Oil prices fell on Wednesday after industry data showed an unexpected build-up of U.S. crude inventories and as investors waited to see if a fresh round of U.S. tariffs on Chinese goods would come into force on Sunday.
Brent futures LCOc1 fell 48 cents to $63.86 per barrel by 1220 GMT, set for their biggest daily fall since Dec. 2. West Texas Intermediate crude CLc1 slipped 36 cents to $58.88.
U.S. crude stocks clocked a surprise rise in the most recent week while gasoline and distillate inventories also rose, data from industry group the American Petroleum Institute shows.
Crude inventories rose by 1.4 million barrels in the week to Dec. 6 to 447 million. Analysts were expecting a fall of 2.8 million barrels. [API/S]
Government data from the weekly EIA report is due at 1530 GMT. [EIA/S]
U.S.-China trade tensions continue to cloud the outlook for demand, with a Dec. 15 deadline for the next round of U.S. tariffs on Chinese imports approaching.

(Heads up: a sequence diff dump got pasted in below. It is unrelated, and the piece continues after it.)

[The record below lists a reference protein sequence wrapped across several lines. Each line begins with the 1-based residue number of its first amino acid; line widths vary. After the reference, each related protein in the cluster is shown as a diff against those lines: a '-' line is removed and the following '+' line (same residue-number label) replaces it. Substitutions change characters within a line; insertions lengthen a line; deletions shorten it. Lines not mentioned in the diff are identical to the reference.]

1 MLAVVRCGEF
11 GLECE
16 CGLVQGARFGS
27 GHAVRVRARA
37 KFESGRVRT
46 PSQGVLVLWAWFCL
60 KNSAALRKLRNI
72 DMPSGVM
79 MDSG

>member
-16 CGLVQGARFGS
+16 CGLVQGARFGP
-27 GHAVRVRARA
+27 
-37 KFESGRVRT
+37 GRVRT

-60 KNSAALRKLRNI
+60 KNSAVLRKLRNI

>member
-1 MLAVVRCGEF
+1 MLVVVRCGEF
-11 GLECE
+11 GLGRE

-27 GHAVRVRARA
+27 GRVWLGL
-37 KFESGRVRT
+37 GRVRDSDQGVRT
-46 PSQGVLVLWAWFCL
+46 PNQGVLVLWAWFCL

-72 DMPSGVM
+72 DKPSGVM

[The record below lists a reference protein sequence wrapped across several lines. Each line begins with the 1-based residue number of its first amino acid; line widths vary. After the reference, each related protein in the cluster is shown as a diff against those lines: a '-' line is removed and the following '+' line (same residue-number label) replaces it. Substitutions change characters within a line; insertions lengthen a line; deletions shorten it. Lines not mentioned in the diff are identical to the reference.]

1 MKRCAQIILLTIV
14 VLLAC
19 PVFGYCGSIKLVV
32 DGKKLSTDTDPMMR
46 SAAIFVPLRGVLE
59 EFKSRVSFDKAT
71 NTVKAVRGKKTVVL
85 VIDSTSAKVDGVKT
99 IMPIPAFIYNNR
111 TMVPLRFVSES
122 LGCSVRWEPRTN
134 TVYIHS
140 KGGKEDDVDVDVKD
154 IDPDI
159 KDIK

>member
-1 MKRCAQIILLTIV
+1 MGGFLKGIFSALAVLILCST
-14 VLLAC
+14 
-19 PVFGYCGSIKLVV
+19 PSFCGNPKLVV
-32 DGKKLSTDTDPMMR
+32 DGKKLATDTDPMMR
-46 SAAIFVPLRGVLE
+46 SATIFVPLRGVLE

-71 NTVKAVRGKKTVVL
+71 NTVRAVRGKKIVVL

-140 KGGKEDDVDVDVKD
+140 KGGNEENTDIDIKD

“The post-OPEC bullish jolt is all but a distant memory,” PVM oil market analysts said referring to a decision last week by OPEC and its allies to deepen supply cuts amid a weak outlook for oil demand growth next year.
“Oil prices have struggled for traction this week as demand concerns returned to the fore… The cautionary mood is likely to prevail as investors await fresh cues on the trade front.”
On the supply side, the United States is on track to become a net exporter of crude and fuel for the first time on record on an annual basis in 2020, the EIA said, due to a production surge that has dramatically reduced its dependence on foreign oil.
U.S. oil major Chevron Corp (CVX.N) said on Tuesday it expects to write down the value of its assets by $10 billion to $11 billion this quarter on the back of lower oil and gas price expectations.
Elsewhere, Venezuela’s crude output in November jumped more than 20% from October to the highest level since the United States tightened sanctions on state oil company PDVSA in August, two people with knowledge of PDVSA data said this week.
Investors are also eyeing other major events this week including Britain’s election on Thursday and U.S. and European Central Bank meetings.
Source: News Agencies